I think die-offs will start increasing. We don’t know how significant because we don’t know what percentage of the population has already seen this virus over the last two years. If a significant fraction of the existing fish in the Great Lakes have experienced this virus and have some increased resistance to it, the die-offs won’t be as large as they were last year. But my feeling is that there are still a very large number of susceptible fish in some parts of the Great Lakes. I think we’ll see the virus causing mortality in some of those populations and it might be in new parts of the Lakes and it might be in new lakes and it might even be in new species.

IF IT GETS OUTSIDE THE GREAT LAKES, WOULD IT BE IN THE STATES AROUND MICHIGAN? OR?

It’s hard to know. The Great Lakes basin drains a fair number of states in the north central portion, but there are connections and pathways outside the Great Lakes into the Mississippi drainage.

SO IF IT GETS INTO THE MISSISSIPPI RIVER, THEN IT SPREADS THROUGHOUT THAT WHOLE MISSISSIPPI RIVER DRAINAGE ALL THE WAY DOWN TO NEW ORLEANS, CORRECT?

Potentially.

THEN WHAT EXPONENTIALLY IS THE PROBLEM YOU ALL FACE IN TRYING TO DEAL WITH IT?

Obviously, it’s easier to contain a virus to a given watershed, even as large as the Great Lakes, than it would be to try to contain it if it starts spreading to significant portions of the United States. We’re very concerned about the virus spreading outside the Great Lakes, whether it’s into the Mississippi or across the Rocky Mountains. Should that happen, then the problem will be magnified considerably.

ARE WE TALKING THEN ABOUT MILLIONS OF FISH DIE-OFFS IN THE MISSISSIPPI DRAINAGE?

It’s hard to put any kind of numbers to that. This is something with which we have very little past experience. This is almost certainly the largest example of a natural outbreak in multiple fish species that any of us have ever experienced. So, we don’t have a lot to go on. I think we have a long way to go before we know how this is going to play out.”

 

Urgent VHS Containment Effort

The U. S. Dept. of Agriculture, the Canadian government and states in the Great Lakes region are now enacting emergency regulations to stop people from transporting  potentially infected fish from infected Great Lakes regions to still-clean waters. As Dr. Winton said, if the lethal hemorrhagic virus spreads outside the Great Lakes into river systems such as the Mississippi, it will be catastrophic for fresh water fish and their related ecosystems in the United States.

Continued in Part 2 – VHS Spreading into Lake Michigan


More Information:

For further information about worldwide threats to earth life, please see reports below in the Earthfiles Archive:

  • 05/04/2007 — Environmental Emergency Updates: Part 1 – Spreading Honey Bee Disappearances – Nosema ceranae Not the Answer?
  • 03/17/2007 — Honey Bee Disappearances Continue: Could Pesticides Play A Role?
  • 02/23/2007 — Part 1: Earth Life Threats – Alarming Disappearance of Honey Bees
  • 02/23/2007 — Scientists Hope “Amphibian Arks” Can Save Frogs and Toads
  • 02/02/2007 — New U. N. Global Climate Change Report: Earth Could Warm Up 3.2 to 11.52 Degrees Fahrenheit by 2100
  • 01/10/2007 — 2006: USA’s Warmest Year On Record
  • 12/16/2006 — Updated: Unprecedented Die-Off of 2,500 Mallard Ducks in Idaho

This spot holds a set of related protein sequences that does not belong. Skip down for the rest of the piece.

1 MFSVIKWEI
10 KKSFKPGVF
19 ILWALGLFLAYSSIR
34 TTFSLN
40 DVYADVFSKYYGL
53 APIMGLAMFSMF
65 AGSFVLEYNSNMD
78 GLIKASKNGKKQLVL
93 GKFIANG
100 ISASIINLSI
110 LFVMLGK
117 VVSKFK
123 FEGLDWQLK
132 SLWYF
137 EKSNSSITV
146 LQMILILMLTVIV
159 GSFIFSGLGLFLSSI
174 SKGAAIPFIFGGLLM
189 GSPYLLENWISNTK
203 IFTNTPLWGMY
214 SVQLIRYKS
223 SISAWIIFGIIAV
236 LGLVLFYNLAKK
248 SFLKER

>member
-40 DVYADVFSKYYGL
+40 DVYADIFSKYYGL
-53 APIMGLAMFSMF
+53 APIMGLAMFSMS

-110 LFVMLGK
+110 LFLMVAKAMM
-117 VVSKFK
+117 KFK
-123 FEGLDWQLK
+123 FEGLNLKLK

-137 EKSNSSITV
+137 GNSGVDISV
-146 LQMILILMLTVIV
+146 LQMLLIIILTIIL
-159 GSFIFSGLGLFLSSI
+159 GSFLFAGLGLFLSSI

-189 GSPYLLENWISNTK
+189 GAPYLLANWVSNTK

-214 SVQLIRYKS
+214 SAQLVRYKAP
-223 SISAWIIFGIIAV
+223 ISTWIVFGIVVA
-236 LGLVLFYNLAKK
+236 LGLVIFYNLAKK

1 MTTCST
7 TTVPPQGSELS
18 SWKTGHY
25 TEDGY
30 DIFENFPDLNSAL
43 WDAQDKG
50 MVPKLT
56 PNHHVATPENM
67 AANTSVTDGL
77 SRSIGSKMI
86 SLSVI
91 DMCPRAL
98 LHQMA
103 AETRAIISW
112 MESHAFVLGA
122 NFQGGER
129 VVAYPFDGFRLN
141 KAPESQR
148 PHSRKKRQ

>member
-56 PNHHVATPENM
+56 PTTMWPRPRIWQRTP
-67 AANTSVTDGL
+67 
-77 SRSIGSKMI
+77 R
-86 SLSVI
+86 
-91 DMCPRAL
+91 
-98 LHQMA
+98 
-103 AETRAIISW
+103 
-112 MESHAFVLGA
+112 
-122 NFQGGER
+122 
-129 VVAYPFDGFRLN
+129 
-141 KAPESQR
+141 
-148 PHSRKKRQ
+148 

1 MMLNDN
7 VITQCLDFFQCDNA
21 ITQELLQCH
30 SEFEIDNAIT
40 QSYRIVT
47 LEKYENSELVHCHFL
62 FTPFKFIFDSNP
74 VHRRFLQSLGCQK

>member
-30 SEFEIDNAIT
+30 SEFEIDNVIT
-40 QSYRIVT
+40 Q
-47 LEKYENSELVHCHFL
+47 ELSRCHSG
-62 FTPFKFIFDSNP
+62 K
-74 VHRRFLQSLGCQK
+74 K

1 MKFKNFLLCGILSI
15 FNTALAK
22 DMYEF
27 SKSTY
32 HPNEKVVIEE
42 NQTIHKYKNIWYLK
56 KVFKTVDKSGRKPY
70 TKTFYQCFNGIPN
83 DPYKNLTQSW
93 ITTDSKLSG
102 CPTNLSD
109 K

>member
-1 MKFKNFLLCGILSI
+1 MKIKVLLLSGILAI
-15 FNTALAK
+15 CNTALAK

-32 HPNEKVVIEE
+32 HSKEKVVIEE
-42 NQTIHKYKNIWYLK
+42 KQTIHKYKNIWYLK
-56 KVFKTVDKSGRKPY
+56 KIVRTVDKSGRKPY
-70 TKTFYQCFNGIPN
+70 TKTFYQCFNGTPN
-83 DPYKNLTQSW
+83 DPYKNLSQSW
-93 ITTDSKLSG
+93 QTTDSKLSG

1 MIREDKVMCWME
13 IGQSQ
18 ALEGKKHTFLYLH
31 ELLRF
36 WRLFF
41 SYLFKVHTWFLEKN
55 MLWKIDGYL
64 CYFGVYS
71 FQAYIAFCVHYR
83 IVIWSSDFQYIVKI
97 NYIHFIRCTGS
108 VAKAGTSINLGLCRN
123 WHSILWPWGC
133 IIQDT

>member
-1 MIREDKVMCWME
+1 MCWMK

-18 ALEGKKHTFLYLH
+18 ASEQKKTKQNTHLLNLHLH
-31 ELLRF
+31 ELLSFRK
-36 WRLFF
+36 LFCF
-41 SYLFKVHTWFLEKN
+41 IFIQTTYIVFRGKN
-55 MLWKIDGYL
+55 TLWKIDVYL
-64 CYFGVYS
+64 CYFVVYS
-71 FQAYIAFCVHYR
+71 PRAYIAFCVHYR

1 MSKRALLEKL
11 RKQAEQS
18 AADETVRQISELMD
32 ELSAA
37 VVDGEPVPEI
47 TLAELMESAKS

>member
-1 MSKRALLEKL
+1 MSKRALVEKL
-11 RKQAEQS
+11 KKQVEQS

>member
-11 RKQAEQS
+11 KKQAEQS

• 12/08/2006 — NASA Wants Permanent Moon Base by 2024
  • 12/07/2006 — Earth Headed for Warmest Period in 55 Million Years?
  • 09/23/2006 — E. coli O157:H7 – Why Can’t It Be Washed Off Contaminated Spinach?
  • 09/09/2006 — Methane – Another Threat in Global Warming
  • 08/19/2006 — Repair of Earth’s Ozone Layer Has Slowed
  • 07/18/2006 — 2006 – Hottest Year So Far in U. S. History
  • 06/22/2006 — Horse Suspended in Mid-Air Near Milan, Italy, Apartment
  • 02/20/2006 — Mysterious Deaths of Whales in Mexico
  • 09/23/2005 — Phenomenon of “Instant” Hurricanes in 2005
  • 08/26/2005 — What Is Killing Amphibians Around the World?
  • 08/05/2005 — Scientists Puzzled by “Bizarre” Pacific Coast Die-offs in 2005
  • 05/07/2005 — Did Milky Way Gas and Dust Turn Earth Into Icy Snowball Four Times?
  • 04/20/2005 — Outer Space Impact At Serpent Mound, Ohio, 256 Million Years Ago
  • 04/01/2005 — What’s Killing Off Marine Life Every 62 Million Years?
  • 03/20/2005 — Astronaut John Young: “The Moon Can Save Earth’s Civilization.”
  • 02/26/2005 — Collapse of Societies: From Easter Island to Iraq – to Western World?
  • 02/03/2005 — Kyoto Protocol Goes Into Effect February 16, 2005. British Scientists Warn Global Temperatures Could Climb Higher Than Earlier Estimates.
  • 08/27/2004 — Global Warming Impact On Birds – More Extinctions Expected
  • 09/02/2003 — Updated – Astronomers Don’t Think Asteroid Will Hit Earth in 2014
  • 07/19/2003 — Update – Defiance, Missouri T-Pattern Cut in Saplings
  • 11/14/2002 — What Happened 12,000 Years Ago That Killed So Many Animals?
  • 07/20/2002 — Extinctions of Earth Life Are Accelerating Rapidly
  • 04/27/2002 — Earth’s Magnetic Anomalies – Could the Poles Flip?
  • 01/05/2002 — Global Warming Update – Could Increasing CO2 Be Transformed Into Limestone?
  • 12/22/2001 — Scientists Warn That Climate and Earth Life Can Change Rapidly
  • 06/09/2001 — Environmental Updates and Colt Mutilated in Leitchfield, Kentucky
  • 02/25/2001 — Environmental Updates
  • 02/07/2001 — 94% Decline In Aleutian Islands Sea Otter Population
  • 01/07/2001 — Dinosaur-Killing Asteroid Punched 22 Miles Through Earth’s Entire Crust
  • 10/25/1999 — A Mysterious “Perturber” at the Edges of Our Solar System

Websites:

USGShttp://www.nwrc.usgs.gov/world/content/plants3.html

USDA: http://www.aphis.usda.gov/vs/ceah/cei/taf/emergingdiseasenotice_files/vhsgreatlakes.htm

Univ. of Wisconsin Dept. of Natural Resources:  http://dnr.wi.gov/fish/pages/vhsexternalhemphoto.html

NOAA:  http://www.glerl.noaa.gov/res/Programs/ncrais/vhs_factsheet.html